Restaurants across the spectrum have been battling for a bigger slice of a pie that is not growing. Total U.S. restaurant traffic was flat in calendar 2017.

Yum Brand Inc’s (YUM.N) Taco Bell, known for its low-priced food and “Dollar Cravings” value menu, appears to have an edge in the latest price war.

It sold a record 53 million orders of its new $1 Nacho Fries in five weeks during the first quarter, contributing to outsized value menu sales gains, NPD said.

Taco Bell declined comment, citing the quiet period ahead of Yum Brands’ financial report on Wednesday.

McDonald’s, seeking to win back customers lost after it abandoned its popular but profit-squeezing Dollar Menu in 2013, in January jumped back in with the launch of a $1, $2, $3 value menu.

That menu includes $1 any size soft drinks and cheeseburgers, $2 small espresso drinks and Bacon McDouble hamburgers, and $3 Happy Meals and classic chicken sandwiches.

Consumer response was initially muted, prompting some McDonald’s restaurants to offer a 2 for $4 “mix match” deal on breakfast sandwiches such as the sausage McMuffin with egg.

McDonald’s, scheduled to report quarterly results on Monday, declined to comment.

Meanwhile, some McDonald’s restaurant operators worry about getting lost in a blizzard of competing deals.

“In 2002 we were one of the few chains discounting … Today we are just part of the discounting noise,” one McDonald’s restaurant operator was quoted as saying in the latest McDonald’s Franchisee Survey from Kalinowski Equity Research.

The fast-food value wars are contributing to an increasingly challenging operating environment, Dunkin’ Brands Group Inc (DNKN.O) CEO Nigel Travis told investors last week.

Dunkin’ Donuts franchisees, who were slow to warm to value deals, this month are responding with offers for $2 egg and cheese Wake-up Wraps, $3 egg and cheese English muffin breakfast sandwiches and $5 egg, cheese and bacon breakfast croissants.

Some investors worry that the dollar deals – including the $1 any size drinks and $2 small McCafe drinks from McDonald’s – are siphoning business from Starbucks Corp (SBUX.O), which last week posted its second consecutive quarter with no U.S. traffic growth.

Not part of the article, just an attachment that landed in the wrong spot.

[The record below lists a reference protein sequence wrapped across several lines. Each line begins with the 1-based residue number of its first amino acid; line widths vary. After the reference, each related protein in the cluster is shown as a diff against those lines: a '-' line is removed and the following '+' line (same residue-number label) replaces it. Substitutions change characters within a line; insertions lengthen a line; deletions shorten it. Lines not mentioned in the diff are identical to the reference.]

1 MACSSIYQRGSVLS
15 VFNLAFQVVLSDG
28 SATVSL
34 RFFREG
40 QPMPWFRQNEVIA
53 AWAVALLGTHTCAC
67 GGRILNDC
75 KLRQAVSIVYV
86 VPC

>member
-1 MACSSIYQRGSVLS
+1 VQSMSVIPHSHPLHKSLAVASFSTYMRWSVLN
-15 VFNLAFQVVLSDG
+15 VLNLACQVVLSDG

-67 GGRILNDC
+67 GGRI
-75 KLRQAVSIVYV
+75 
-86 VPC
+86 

Starbucks, for its part, is adding specials to woo “occasional” customers who visit one to five times per month.

Reporting by Lisa Baertlein in Los Angeles; Editing by Daniel Wallis

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TMX reassures market after shutdown

TMX said the outage, that began on the Montreal Exchange at 1:37:25pm EDT and almost two minutes later on the TSX, TSX Venture Exchange and TSX Alpha Exchange, was caused by a hardware failure in a central storage appliance of the trading system.

It said the incident was not the result of a cybersecurity attack and said it began remediation measures but given the timing, it “could not engage disaster recovery systems in time” to ensure an orderly market re-open and closing session.

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“We apologise to all of our valued clients across Canada’s capital markets and around the world, and to all of TMX Group’s stakeholders for Friday’s interruption in trading,” TMX CEO Lou Eccleston said on the weekend.

“TMX is committed to applying the lessons learned from this incident to help us prevent such issues from recurring in the future.”

TMX had issued a series of tweets on Friday alerting people to the issue as it investigated, which prompted responses from the witty to hacking queries to a broker saying “this is really ruining my Friday afternoon”.

Canada’s stock market last suffered a major outage nearly a decade ago, Reuters reported, when a system fault linked to data feeds shut down trading for a full day in December 2008.

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Syrah wants big second half from Balama

Syrah Resources (ASX: SYR) is aiming for the low end of 2018 production guidance of 160,000-180,000 tonnes of graphite, with 75% of that output expected in the second half of the year after a slow first quarter at the new Balama operation in Mozambique.

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New Century chooses equity over Sprott debt